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Full interview with Alexanda Kotey and El Shafee Elsheikh
42:12 - Source: CNN International
CNN  — 

A member of the ISIS terror cell nicknamed the “Beatles” was sentenced to life in prison on Friday by US District Judge T. S. Ellis in Alexandria, Virginia, after gut-wrenching statements in court from family members of victims.

Alexanda Kotey had pleaded guilty in September to taking part in a hostage scheme that led to the deaths of American, Japanese and British citizens in Syria. As part of his plea, Kotey will be transferred to the UK, where members of his family live, to serve the rest of his term after serving 15 years in the US.

“You get a life sentence,” Ellis said, for what he called “about the most serious crimes that can be committed.”

After handing down Kotey’s sentence, Ellis said he hoped it would serve as a deterrence to future terror groups. “We don’t give up,” he said of the US government. “We will look for you. We will find you.”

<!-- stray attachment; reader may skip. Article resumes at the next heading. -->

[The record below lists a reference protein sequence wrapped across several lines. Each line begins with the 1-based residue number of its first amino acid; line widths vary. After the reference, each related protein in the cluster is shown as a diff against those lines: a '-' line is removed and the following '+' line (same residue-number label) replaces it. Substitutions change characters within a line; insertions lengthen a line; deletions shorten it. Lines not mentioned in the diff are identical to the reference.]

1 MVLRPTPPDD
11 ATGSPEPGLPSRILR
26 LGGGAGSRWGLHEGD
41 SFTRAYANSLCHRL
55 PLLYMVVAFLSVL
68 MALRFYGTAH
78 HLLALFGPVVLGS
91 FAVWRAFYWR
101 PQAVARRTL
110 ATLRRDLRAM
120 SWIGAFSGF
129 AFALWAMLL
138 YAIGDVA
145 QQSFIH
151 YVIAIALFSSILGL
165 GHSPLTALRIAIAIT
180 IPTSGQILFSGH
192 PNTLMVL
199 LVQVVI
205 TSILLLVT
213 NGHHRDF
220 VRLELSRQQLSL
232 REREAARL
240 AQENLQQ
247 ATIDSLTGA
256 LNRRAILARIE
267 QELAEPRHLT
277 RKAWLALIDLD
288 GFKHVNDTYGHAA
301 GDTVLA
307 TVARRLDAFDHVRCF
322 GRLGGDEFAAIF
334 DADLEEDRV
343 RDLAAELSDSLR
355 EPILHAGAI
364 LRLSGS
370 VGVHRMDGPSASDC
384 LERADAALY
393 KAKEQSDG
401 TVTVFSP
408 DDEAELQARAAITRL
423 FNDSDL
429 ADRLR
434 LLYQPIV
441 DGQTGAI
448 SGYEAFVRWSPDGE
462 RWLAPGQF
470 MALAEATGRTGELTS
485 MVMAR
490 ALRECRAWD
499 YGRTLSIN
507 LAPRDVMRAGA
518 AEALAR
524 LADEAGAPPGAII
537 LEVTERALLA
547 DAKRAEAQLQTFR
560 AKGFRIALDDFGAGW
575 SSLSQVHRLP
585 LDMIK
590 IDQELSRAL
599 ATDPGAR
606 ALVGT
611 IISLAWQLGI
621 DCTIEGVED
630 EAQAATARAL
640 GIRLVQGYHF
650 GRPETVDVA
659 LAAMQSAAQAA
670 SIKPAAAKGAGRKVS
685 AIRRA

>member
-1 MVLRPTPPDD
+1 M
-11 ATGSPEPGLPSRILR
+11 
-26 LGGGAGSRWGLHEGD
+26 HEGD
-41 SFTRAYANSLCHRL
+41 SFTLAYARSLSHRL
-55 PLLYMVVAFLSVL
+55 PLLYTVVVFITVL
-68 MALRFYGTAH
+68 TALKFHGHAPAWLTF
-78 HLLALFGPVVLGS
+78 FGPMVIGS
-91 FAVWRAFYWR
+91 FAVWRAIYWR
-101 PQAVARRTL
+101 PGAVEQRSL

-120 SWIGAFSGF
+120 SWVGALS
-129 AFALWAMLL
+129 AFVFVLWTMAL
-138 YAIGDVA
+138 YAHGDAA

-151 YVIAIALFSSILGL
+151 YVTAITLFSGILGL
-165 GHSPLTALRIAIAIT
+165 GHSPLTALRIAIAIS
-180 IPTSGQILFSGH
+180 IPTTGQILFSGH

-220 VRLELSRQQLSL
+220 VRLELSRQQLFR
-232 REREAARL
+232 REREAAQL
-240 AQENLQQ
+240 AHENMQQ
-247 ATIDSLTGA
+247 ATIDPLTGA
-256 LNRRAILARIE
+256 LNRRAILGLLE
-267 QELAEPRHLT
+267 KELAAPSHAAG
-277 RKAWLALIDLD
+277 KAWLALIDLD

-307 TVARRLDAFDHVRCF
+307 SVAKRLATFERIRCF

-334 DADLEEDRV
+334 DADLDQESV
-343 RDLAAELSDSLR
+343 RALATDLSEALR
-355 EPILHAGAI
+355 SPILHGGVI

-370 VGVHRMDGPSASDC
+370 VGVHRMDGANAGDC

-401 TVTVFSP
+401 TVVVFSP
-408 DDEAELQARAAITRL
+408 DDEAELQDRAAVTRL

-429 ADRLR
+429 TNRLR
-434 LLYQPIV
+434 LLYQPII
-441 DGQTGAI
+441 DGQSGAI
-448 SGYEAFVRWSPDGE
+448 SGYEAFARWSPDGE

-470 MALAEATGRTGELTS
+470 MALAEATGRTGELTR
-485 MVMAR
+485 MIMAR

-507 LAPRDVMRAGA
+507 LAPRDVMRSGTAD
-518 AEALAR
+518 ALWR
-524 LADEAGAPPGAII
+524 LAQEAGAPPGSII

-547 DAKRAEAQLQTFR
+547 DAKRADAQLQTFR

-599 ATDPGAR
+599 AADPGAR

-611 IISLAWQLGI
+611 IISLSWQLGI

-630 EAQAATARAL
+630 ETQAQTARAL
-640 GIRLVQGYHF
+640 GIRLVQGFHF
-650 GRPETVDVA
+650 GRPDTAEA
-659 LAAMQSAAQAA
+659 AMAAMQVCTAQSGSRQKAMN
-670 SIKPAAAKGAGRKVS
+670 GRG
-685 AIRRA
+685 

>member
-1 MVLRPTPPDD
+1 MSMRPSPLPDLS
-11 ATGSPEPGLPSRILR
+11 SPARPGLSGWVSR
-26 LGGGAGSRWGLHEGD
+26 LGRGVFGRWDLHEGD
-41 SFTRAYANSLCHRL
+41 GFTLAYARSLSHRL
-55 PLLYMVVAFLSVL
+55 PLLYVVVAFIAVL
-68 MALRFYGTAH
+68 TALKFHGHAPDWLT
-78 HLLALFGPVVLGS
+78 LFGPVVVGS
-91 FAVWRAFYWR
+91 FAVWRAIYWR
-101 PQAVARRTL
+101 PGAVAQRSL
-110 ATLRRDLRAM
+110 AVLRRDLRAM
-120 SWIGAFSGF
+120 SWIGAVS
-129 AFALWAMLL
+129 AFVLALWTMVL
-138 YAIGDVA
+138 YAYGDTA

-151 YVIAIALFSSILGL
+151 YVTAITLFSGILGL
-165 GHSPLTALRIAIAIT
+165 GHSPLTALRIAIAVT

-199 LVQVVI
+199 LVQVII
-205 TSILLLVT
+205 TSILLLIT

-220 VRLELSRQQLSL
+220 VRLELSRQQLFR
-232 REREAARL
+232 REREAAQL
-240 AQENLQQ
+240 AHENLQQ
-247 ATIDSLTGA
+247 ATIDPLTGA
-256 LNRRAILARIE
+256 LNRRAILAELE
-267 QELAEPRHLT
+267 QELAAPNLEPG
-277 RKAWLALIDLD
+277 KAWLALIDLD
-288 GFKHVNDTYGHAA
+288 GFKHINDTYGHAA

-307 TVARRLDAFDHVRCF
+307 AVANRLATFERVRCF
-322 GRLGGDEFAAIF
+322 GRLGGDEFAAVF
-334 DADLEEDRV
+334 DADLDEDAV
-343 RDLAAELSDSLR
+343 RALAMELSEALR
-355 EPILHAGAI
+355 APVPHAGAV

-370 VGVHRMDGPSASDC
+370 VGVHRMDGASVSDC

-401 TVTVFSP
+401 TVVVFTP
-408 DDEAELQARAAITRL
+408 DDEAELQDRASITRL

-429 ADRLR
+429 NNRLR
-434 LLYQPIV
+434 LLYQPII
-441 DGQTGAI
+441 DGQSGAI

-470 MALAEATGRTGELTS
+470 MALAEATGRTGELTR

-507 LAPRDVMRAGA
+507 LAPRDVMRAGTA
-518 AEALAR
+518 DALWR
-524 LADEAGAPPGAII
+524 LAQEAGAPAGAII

Before Kotey’s sentencing, 12 family members of the victims and two former hostages of the group gave gut-wrenching statements in court of their loss and continued struggles in the wake of the tragedy – at times speaking directly to Kotey and his co-defendant El Shafee Elsheikh, who had been convicted by a jury in the same courtroom weeks earlier.

“I wake up hearing my dad’s screams,” Bethany Haines, the daughter of British aid worker David Haines – who was beheaded by ISIS in 2014 – told the court. “I often wonder, will I ever be happy? … Will I ever be normal again?”

“Open your eyes and look at me,” Shirley Sotloff, the mother of American journalist Steven Sotloff, who was held hostage by the group and eventually executed on video, told Elsheikh, who sat across the courtroom. “The pain is beyond words,” she said, adding that the video of her son’s murder “continues to be replayed with the click of a button for millions to see.”

“You and your war of terror have taken everything from us,” she told Kotey and Elsheikh.

Other family members of the victims spoke about how they still don’t know where the remains of their children, fathers and spouses are.